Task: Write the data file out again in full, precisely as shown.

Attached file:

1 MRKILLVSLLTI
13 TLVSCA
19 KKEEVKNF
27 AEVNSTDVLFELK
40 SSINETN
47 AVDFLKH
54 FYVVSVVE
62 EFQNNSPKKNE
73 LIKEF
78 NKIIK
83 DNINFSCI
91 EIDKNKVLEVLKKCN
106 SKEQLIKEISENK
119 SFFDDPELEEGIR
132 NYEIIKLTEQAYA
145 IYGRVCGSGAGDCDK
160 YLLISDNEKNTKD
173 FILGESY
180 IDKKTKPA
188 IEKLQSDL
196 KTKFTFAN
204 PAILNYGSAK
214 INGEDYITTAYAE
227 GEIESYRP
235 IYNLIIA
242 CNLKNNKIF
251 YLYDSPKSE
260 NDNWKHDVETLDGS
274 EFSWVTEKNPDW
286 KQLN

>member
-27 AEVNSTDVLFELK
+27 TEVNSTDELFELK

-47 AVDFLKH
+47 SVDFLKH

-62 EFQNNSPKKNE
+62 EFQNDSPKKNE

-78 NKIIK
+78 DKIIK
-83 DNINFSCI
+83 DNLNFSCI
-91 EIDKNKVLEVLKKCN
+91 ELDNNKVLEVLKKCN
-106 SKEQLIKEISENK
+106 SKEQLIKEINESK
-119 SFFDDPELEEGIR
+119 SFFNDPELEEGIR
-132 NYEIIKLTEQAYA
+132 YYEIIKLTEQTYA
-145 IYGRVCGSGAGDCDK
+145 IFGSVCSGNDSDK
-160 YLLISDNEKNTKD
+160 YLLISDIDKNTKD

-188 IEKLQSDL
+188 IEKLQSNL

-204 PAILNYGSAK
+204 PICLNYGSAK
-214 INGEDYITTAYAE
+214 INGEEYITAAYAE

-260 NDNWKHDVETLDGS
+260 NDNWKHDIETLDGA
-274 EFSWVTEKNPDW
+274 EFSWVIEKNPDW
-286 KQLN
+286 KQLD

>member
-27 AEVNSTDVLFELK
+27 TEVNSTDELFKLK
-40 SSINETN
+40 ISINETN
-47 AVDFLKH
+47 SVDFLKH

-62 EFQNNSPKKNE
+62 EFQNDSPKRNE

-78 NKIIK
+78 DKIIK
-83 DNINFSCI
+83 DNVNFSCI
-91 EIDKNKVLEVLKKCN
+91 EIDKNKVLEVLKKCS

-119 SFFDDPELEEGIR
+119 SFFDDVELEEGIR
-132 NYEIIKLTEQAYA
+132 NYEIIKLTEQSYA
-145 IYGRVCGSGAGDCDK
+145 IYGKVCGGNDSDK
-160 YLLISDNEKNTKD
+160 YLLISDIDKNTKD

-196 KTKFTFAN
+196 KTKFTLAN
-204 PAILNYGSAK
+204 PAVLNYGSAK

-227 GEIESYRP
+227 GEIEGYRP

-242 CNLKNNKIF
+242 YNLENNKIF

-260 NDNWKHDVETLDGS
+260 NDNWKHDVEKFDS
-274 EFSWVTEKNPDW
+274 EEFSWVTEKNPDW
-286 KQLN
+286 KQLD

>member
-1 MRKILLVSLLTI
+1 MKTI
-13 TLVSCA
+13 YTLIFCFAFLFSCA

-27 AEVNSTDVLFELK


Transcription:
1 MRKILLVSLLTI
13 TLVSCA
19 KKEEVKNF
27 AEVNSTDVLFELK
40 SSINETN
47 AVDFLKH
54 FYVVSVVE
62 EFQNNSPKKNE
73 LIKEF
78 NKIIK
83 DNINFSCI
91 EIDKNKVLEVLKKCN
106 SKEQLIKEISENK
119 SFFDDPELEEGIR
132 NYEIIKLTEQAYA
145 IYGRVCGSGAGDCDK
160 YLLISDNEKNTKD
173 FILGESY
180 IDKKTKPA
188 IEKLQSDL
196 KTKFTFAN
204 PAILNYGSAK
214 INGEDYITTAYAE
227 GEIESYRP
235 IYNLIIA
242 CNLKNNKIF
251 YLYDSPKSE
260 NDNWKHDVETLDGS
274 EFSWVTEKNPDW
286 KQLN

>member
-27 AEVNSTDVLFELK
+27 TEVNSTDELFELK

-47 AVDFLKH
+47 SVDFLKH

-62 EFQNNSPKKNE
+62 EFQNDSPKKNE

-78 NKIIK
+78 DKIIK
-83 DNINFSCI
+83 DNLNFSCI
-91 EIDKNKVLEVLKKCN
+91 ELDNNKVLEVLKKCN
-106 SKEQLIKEISENK
+106 SKEQLIKEINESK
-119 SFFDDPELEEGIR
+119 SFFNDPELEEGIR
-132 NYEIIKLTEQAYA
+132 YYEIIKLTEQTYA
-145 IYGRVCGSGAGDCDK
+145 IFGSVCSGNDSDK
-160 YLLISDNEKNTKD
+160 YLLISDIDKNTKD

-188 IEKLQSDL
+188 IEKLQSNL

-204 PAILNYGSAK
+204 PICLNYGSAK
-214 INGEDYITTAYAE
+214 INGEEYITAAYAE

-260 NDNWKHDVETLDGS
+260 NDNWKHDIETLDGA
-274 EFSWVTEKNPDW
+274 EFSWVIEKNPDW
-286 KQLN
+286 KQLD

>member
-27 AEVNSTDVLFELK
+27 TEVNSTDELFKLK
-40 SSINETN
+40 ISINETN
-47 AVDFLKH
+47 SVDFLKH

-62 EFQNNSPKKNE
+62 EFQNDSPKRNE

-78 NKIIK
+78 DKIIK
-83 DNINFSCI
+83 DNVNFSCI
-91 EIDKNKVLEVLKKCN
+91 EIDKNKVLEVLKKCS

-119 SFFDDPELEEGIR
+119 SFFDDVELEEGIR
-132 NYEIIKLTEQAYA
+132 NYEIIKLTEQSYA
-145 IYGRVCGSGAGDCDK
+145 IYGKVCGGNDSDK
-160 YLLISDNEKNTKD
+160 YLLISDIDKNTKD

-196 KTKFTFAN
+196 KTKFTLAN
-204 PAILNYGSAK
+204 PAVLNYGSAK

-227 GEIESYRP
+227 GEIEGYRP

-242 CNLKNNKIF
+242 YNLENNKIF

-260 NDNWKHDVETLDGS
+260 NDNWKHDVEKFDS
-274 EFSWVTEKNPDW
+274 EEFSWVTEKNPDW
-286 KQLN
+286 KQLD

>member
-1 MRKILLVSLLTI
+1 MKTI
-13 TLVSCA
+13 YTLIFCFAFLFSCA

-27 AEVNSTDVLFELK